... Ship Two Brothers on her voyage from New Orleans to this point having put into Charleston S.C. there contracted the yellow fever or some other infectious disease, by which two of her crew have died. Exercising a discretionary power given by the quarantine laws to the Superintendant, I have caused this ship to commence her quarantine near this place between Rozins Bluff and Jones Point. As the removal of vessels from this port to the mouth of Elizabeth River ...
— Seaport in Virginia - George Washington's Alexandria • Gay Montague Moore

... had been ill for a long time with cancer of the stomach, and after the funeral Rushton & Co. had to clean and repaint and paper the room she had occupied during her illness. Although cancer is not supposed to be an infectious disease, they had orders to take all the bedding away and have it burnt. Sawkins was instructed to take a truck to the house and get the bedding and take it to the town Refuse Destructor to be destroyed. There were two feather beds, a ...
— The Ragged Trousered Philanthropists • Robert Tressell

... acts were in the nature of quarantine regulations and usually dealt solely with interstate transportation. In 1884 the exportation or shipment in interstate commerce of livestock having any infectious disease was forbidden.[488] In 1903 power was conferred upon the Secretary of Agriculture to establish regulations to prevent the spread of such diseases through foreign or interstate commerce.[489] In 1905 the same official was authorized ...
— The Constitution of the United States of America: Analysis and Interpretation • Edward Corwin

... this, our desire to worship incompetence, to an infectious disease. It has attacked the State at the very core, in its constitution, and it is not surprising that it is spreading rapidly to the customs and to ...
— The Cult of Incompetence • Emile Faguet

... expect me to be happy and content while you behave as you are doing now? You never speak to me; you never look at me; you fly from me as if I were an infectious disease. It is—unbearable," she ended ...
— The Halo • Bettina von Hutten

... poor, in the minute fulfillment of her duties, and on her knees in church. After acting one part of the evening, she would hasten, on the fall of the curtain, to pass the rest of it watching by the bedside of some poor wretch stricken low perhaps by some infectious disease. During the war of 1870, Madame Volnis's conduct was angelical. If there was some awful operation to be performed upon any of the wounded soldiers sent to Nice from the field of battle, it was she who was present, who held the sufferer's hand, and who consoled and cheered with the tenderness ...
— Lippincott's Magazine Of Popular Literature And Science, April 1875, Vol. XV., No. 88 • Various

... bitch that died after giving birth to eight pups — which might just as easily have caused her death under other conditions. What was the cause of death in the other case we were unable to find out; at any rate, it was not an infectious disease. ...
— The South Pole, Volumes 1 and 2 • Roald Amundsen

... may mention another bearing of biological knowledge—a more practical one in the ordinary sense of the word. Consider the theory of infectious disease. Surely that is of interest to all of us. Now the theory of infectious disease is rapidly being elucidated by biological study. It is possible to produce, from among the lower animals, examples of devastating diseases which spread in the same manner as ...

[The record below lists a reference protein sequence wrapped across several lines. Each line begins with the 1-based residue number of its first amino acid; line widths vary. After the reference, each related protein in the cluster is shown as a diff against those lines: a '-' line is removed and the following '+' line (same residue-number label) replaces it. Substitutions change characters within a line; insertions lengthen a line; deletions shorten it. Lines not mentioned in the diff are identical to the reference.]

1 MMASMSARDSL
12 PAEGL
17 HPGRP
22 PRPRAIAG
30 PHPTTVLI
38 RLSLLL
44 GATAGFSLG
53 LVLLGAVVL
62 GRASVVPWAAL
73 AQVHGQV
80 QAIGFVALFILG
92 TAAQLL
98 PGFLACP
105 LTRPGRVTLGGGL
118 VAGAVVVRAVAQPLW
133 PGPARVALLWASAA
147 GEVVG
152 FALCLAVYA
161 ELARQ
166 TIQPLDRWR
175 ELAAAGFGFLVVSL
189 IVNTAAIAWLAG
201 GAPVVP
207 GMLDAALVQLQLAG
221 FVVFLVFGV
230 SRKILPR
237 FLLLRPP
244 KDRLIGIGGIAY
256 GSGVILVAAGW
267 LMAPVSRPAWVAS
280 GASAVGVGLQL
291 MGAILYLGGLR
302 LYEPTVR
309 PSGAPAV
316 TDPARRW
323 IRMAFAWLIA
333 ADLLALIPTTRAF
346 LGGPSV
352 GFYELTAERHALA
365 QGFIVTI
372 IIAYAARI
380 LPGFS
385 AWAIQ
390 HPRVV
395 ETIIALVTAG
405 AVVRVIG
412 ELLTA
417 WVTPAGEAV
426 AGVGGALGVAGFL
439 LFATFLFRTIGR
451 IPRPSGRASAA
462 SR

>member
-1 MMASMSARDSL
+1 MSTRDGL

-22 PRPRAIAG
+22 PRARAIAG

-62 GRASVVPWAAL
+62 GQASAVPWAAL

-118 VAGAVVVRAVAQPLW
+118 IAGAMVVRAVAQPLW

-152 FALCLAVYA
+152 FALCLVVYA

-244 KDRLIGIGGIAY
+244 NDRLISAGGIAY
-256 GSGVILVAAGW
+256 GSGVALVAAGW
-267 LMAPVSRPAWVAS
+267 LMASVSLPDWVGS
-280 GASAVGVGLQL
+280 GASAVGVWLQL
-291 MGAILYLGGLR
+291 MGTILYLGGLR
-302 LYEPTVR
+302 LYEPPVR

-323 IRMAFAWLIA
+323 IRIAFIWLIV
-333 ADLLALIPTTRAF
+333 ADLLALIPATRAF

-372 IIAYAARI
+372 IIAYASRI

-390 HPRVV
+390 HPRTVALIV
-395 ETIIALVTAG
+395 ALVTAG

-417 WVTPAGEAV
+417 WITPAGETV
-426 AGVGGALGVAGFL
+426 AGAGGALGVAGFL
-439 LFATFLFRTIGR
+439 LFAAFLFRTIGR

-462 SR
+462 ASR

— Science & Education • Thomas H. Huxley

... which for a long time puzzled us as to the possibility of their inheritance, but which have now resolved themselves clearly into instances of the fact that a mother who happens to contract an acute infectious disease of any sort may communicate that disease to the unborn child. If this occurs at an early stage of development the child will naturally be promptly killed. In fact, this is the almost invariable result in smallpox and yellow fever. If, on the other ...
— Preventable Diseases • Woods Hutchinson

... suffer from an attack of pneumonia that so weakens the disease-resisting powers of the lungs as to result in a tubercular infection of these organs. In the horse, one attack of azoturia predisposes it to a second attack. One attack of an infectious disease usually confers immunity against that particular disease. Heredity does not play as important a part in the development of diseases in domestic animals as in the human race. A certain family may inherit a predisposition to disease through the faulty or insufficient ...
— Common Diseases of Farm Animals • R. A. Craig, D. V. M.

... in other words, is the bogy that haunts him night and day. Hence his life is enmeshed, as Dr. Frazer puts it, in a network of taboos. A taboo is anything that one must not do lest ill-luck befall. And ill-luck is catching, like an infectious disease. If my next-door neighbour breaks a taboo, and brings down a visitation on himself, depend upon it some of its unpleasant consequences will be passed on to me and mine. Hence, if some one has committed an act that is not merely a crime but a sin, it is every one's concern ...
— Anthropology • Robert Marett



Words linked to "Infectious disease" :   enteric fever, hepatitis, leprosy, Indian cholera, herpes, brucellosis, glandular fever, rickettsiosis, infectious mononucleosis, mumps, epidemic cholera, Mediterranean fever, breakbone fever, Malta fever, poliomyelitis, yellow jack, AIDS, typhoid, framboesia, tb, miliary fever, frambesia, epidemic disease, kissing disease, Hansen's disease, Asiatic cholera, rickettsial disease, yellow fever, cholera, pertussis, paratyphoid fever, yaws, dengue fever, listeriosis, rheumatic fever, sweating sickness, acquired immune deficiency syndrome, recurrent fever, tuberculosis, infantile paralysis, paratyphoid, ratbite fever, polio, Gibraltar fever, T.B., dysentery, dengue, mononucleosis, relapsing fever, whooping cough, epidemic parotitis, acute anterior poliomyelitis, undulant fever, typhoid fever, communicable disease, dandy fever, listeria meningitis, black vomit, mono, meningitis, Rock fever